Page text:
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’21 Ag Education grad bridges cultures, opens doors for Spanish speakers

Posted by Seth Truscott | December 15, 2021
Rodrigo Ascencio
Rodrigo Ascencio (right, with his wife Dana Ascencio), new graduate in Agricultural and Food Systems, helped Spanish speakers access ag-education lessons as a student teacher.

Fall 2021 Ag Education graduate Rodrigo Ascencio was drawn to agriculture by a happy accident.

Moving from El Salvador at age 7, Ascencio grew up in the United States. As a teen, he took a high school class on biotechnology.

“In my head, I thought it would be a class about bionic legs,” Ascencio said. “It turned out that it was an ag class, where we learned about the amazing world of agriculture.”

That science class sparked an interest that grew through college. Ascencio moved to the U.S., and enrolled at WSU, earning his bachelor’s degree this fall in Agricultural and Food Systems. He is now starting his career as an agricultural educator.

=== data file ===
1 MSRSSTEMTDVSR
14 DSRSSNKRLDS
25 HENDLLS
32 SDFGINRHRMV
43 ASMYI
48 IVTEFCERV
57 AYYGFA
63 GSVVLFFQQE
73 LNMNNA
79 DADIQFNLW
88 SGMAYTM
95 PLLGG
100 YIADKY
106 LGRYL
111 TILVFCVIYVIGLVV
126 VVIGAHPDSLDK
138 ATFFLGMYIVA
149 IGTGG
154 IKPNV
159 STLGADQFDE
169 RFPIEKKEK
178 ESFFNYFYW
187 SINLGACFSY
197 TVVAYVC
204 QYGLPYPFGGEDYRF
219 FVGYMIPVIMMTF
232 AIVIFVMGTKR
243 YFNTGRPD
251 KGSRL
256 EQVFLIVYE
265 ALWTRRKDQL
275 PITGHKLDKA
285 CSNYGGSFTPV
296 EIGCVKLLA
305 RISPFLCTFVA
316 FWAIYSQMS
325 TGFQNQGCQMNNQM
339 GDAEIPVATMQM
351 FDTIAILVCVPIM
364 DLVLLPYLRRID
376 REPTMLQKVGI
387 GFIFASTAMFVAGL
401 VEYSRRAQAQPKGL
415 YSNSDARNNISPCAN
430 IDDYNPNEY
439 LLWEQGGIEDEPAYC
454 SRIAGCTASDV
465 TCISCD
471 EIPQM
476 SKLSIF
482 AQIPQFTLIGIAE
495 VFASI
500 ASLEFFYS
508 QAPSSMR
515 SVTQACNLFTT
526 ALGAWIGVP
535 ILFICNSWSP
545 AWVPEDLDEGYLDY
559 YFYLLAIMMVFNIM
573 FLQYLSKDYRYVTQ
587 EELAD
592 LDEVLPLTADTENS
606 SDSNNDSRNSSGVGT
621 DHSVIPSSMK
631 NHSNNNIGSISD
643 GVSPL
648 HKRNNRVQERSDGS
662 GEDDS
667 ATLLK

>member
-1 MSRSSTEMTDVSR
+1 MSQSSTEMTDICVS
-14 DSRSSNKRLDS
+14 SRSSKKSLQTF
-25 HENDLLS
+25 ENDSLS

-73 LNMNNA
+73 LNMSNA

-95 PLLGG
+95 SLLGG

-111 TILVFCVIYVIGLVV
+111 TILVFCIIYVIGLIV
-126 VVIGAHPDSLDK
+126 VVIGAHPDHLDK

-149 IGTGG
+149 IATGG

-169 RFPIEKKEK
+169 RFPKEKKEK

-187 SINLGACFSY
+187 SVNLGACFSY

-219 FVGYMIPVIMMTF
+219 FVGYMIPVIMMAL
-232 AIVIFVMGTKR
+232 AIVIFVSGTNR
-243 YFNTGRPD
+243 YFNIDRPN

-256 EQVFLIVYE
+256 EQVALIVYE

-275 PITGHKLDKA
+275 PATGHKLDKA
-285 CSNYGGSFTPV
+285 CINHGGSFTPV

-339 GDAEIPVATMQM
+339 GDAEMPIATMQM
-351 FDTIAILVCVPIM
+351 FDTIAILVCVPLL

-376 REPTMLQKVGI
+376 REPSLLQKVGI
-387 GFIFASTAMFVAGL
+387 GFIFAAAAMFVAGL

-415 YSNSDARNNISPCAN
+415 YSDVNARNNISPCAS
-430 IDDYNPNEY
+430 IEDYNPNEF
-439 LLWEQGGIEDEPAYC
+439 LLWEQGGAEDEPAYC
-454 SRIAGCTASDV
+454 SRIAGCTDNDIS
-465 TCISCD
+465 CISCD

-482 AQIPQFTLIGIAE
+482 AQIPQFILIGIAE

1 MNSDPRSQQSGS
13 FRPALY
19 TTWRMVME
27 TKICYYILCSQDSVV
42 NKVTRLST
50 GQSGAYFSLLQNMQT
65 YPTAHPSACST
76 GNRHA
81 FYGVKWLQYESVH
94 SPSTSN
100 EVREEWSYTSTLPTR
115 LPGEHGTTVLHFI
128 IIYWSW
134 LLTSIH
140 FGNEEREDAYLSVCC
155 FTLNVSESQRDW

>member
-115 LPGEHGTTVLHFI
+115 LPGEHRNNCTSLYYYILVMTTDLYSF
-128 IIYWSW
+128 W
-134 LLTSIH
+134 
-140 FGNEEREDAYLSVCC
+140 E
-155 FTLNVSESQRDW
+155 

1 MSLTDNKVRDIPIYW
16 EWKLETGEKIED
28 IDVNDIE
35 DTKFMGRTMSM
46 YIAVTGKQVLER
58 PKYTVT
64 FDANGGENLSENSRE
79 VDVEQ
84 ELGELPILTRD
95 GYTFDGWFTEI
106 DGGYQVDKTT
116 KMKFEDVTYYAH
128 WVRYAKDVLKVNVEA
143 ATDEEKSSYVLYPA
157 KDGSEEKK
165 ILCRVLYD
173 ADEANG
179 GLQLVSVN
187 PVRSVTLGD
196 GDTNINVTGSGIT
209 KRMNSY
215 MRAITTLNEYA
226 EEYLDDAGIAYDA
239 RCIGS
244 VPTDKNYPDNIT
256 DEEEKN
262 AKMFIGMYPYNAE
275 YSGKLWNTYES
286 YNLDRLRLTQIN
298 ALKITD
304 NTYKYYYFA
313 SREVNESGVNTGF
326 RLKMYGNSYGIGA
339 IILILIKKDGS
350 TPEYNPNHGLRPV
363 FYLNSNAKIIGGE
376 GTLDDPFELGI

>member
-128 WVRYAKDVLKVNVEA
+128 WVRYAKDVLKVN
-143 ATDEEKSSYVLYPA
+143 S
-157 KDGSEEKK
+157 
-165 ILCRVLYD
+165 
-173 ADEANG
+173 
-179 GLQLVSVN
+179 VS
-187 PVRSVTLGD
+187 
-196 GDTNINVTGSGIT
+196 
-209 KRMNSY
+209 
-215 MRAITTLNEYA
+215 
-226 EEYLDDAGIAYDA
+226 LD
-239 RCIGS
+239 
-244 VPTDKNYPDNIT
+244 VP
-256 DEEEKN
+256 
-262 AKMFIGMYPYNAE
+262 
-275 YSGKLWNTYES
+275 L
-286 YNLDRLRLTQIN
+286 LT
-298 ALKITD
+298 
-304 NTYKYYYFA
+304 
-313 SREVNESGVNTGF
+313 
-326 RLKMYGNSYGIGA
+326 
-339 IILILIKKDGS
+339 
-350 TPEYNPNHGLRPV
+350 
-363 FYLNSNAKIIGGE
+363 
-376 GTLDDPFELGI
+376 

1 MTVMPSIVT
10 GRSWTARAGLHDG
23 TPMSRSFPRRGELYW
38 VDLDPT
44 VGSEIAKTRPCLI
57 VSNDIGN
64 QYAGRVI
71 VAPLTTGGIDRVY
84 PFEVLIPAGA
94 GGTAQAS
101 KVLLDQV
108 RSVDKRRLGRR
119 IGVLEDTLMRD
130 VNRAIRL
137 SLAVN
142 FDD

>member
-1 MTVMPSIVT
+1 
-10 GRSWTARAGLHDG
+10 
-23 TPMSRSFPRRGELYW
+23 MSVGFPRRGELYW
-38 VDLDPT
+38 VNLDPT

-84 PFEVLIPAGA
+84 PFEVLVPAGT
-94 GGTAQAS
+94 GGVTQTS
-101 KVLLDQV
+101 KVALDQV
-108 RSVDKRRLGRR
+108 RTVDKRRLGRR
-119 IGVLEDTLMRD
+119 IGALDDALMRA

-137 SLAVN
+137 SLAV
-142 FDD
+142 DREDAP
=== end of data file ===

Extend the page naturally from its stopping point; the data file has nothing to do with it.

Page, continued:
“It’s a necessity to teach people about agriculture and how much it matters to our everyday lives,” says Ascencio.

During his student teaching experience, Ascencio used his bilingual skills to adapt lessons for students who speak Spanish. This gave him valuable knowledge for his teaching career, and help make his future classroom a more welcoming, inclusive place.

“It’s always hard to communicate without knowing the language, and I hope to be a medium for those communities to communicate and succeed for the growth agriculture.”

In his own way, Ascencio has broadened the doors of agriculture thanks to his background and culture.

“I’ve had many students of color talk to me and saying how cool it was for them to have a teacher of color,” he said.

“As an immigrant to the United States and a first-generation college graduate, I believe it’s important to know that with hard work and dedication, you can better yourself and your future,” Ascencio said. “It might not be easy, but it is rewarding.”

Post-graduation, he will work at Pullman High School, and is excited to remain a part of the Pullman community.

“To other Cougs, I’ll say this: don’t get tunnel vision,” Ascencio said. “There’s a purpose for all the classes and all the paperwork. Be thankful for your teachers, they are there to help. Also, go Cougs!”